Toyota is building a ‘smart’ city to test AI, robots and self-driving cars
Carmaker Toyota has unveiled plans for a 2,000-person “city of the future,” where it will test autonomous vehicles, smart technology, and robot-assisted living.
The ambitious project, dubbed Woven City, is set to break ground next year in the foothills of Japan’s Mount Fuji, about 60 miles from Tokyo.
Announcing the project at the Consumer Electronics Show (CES) in Las Vegas, Toyota’s CEO Akio Toyoda described the new city as a “living laboratory” that will allow researchers, scientists, and engineers to test emerging technology in a “real-life environment.”
“With people buildings and vehicles all connected and communicating with each other through data and sensors, we will be able to test AI technology, in both the virtual and the physical world, maximizing its potential,” he said on stage during Tuesday’s unveiling. “We want to turn artificial intelligence into intelligence amplified.”
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The new development will be set across a 175-acre site that was previously home to a Toyota factory. Describing the city as “fully sustainable,” the company said the project will be powered by hydrogen fuel cells and rooftop solar panels.
Only fully autonomous and zero-emission cars will be permitted to operate on its streets. A fleet of self-driving vehicles known as Toyota e-Palettes will be used for delivery and retail purposes.
Construction of the new city will begin in 2021. Credit: Toyota/Bjarke Ingels Group
Upon opening, Woven City is expected to be home to some 2,000 people. The first residents will be the firm’s employees and their families, as well as retirees, retailers, researchers, and other project partners, Toyota said. The project is a collaboration between the Japanese carmaker and Danish architecture firm Bjarke Ingels Group (BIG), which designed the city’s master plan. Buildings on the site will be made primarily from wood, and partly constructed using robotics. But the designs also look to Japan’s past for inspiration, incorporating traditional joinery techniques and the sweeping roofs characteristic of the country’s architecture.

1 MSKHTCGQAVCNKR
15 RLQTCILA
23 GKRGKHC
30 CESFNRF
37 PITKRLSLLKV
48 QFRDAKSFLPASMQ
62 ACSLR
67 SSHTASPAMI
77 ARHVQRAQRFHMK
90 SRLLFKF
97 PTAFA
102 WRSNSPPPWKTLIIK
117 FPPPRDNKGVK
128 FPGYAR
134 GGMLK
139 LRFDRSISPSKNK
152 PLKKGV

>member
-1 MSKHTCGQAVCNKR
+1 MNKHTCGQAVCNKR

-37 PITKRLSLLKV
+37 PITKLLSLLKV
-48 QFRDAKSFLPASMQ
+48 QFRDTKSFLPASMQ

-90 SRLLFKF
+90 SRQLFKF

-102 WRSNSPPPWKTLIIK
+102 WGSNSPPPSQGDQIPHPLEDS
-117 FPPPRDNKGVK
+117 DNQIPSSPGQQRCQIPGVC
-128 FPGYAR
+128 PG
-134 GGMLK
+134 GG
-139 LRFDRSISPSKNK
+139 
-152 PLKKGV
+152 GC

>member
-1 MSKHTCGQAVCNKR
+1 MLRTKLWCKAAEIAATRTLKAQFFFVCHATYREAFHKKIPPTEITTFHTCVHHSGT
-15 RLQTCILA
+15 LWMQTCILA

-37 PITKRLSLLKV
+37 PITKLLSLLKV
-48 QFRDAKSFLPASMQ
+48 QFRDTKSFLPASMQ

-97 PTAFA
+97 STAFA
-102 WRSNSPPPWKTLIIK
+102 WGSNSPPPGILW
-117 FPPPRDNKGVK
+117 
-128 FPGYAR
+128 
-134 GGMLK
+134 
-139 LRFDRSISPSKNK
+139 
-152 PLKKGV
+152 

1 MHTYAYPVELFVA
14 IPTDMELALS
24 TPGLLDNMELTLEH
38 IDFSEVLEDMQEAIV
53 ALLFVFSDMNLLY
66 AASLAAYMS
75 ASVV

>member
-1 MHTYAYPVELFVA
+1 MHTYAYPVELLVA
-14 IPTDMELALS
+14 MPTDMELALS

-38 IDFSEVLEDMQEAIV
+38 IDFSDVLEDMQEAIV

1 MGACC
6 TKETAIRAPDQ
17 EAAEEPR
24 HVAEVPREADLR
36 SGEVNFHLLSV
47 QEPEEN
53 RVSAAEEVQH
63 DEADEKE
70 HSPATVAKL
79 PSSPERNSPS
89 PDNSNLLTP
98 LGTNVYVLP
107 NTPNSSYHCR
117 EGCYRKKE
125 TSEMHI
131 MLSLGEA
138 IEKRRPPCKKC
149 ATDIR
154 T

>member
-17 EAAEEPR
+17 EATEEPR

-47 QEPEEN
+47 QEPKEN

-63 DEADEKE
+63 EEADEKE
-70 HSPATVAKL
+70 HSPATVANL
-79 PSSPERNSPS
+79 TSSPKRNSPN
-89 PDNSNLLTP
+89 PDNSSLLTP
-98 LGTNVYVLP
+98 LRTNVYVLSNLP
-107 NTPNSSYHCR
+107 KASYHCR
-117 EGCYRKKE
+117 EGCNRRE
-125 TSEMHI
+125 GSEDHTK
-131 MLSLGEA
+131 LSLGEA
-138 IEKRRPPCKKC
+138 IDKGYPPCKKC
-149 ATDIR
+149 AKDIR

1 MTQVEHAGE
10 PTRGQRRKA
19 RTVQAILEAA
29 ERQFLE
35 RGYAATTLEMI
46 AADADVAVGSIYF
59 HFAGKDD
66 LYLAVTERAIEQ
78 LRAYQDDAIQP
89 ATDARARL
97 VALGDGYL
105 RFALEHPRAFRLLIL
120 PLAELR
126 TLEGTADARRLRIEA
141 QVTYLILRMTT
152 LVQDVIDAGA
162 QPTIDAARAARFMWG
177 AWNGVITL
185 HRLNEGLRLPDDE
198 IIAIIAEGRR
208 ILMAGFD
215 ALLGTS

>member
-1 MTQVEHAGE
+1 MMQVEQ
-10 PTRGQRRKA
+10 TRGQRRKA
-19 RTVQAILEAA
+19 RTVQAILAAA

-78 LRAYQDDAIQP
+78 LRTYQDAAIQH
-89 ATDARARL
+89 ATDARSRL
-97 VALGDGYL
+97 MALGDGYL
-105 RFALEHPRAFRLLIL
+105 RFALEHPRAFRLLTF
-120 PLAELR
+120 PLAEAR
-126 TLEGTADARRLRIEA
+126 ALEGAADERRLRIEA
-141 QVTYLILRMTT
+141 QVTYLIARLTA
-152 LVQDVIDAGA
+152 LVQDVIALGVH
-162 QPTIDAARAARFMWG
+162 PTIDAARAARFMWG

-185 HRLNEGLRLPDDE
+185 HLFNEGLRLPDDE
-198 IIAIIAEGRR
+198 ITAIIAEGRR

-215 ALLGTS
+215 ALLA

Smart technology will extend inside residents’ homes, according to Ingels, whose firm also designed the 2 World Trade Center in New York, and Google’s headquarters in both London and Silicon Valley.
“Homes in the Woven City will serve as test sites for new technology, such as in-home robotics to assist with daily life,” the architect said, joining Toyota’s CEO on stage at CES to introduce the city’s masterplan. “These smart homes will take advantage of full connectivity using sensor-based AI to do things automatically, like restocking your fridge, or taking out your trash — or even taking care of how healthy you are.”
Power storage and water filtration facilities will be hidden beneath the ground. Above ground, meanwhile, BIG’s master plan features a plaza, parks, and car-free promenades, with Ingels stressing the importance of public spaces in his design.
Homes will feature sensor-enabled AI that may monitor supplies and even inhabitants’ health. Credit: Toyota/Bjarke Ingels
“In an age when technology, social media, and online retail is replacing and eliminating our natural meeting places, the Woven City will explore ways to stimulate human interaction in the urban space,” he said. “After all, human connectivity is the kind of connectivity that triggers wellbeing and happiness, productivity, and innovation.”
Construction on the first phase of the project, which BIG said will consist of more than a dozen structures, is set to begin in 2021. No date was given for its estimated completion.
Written by Oscar Holland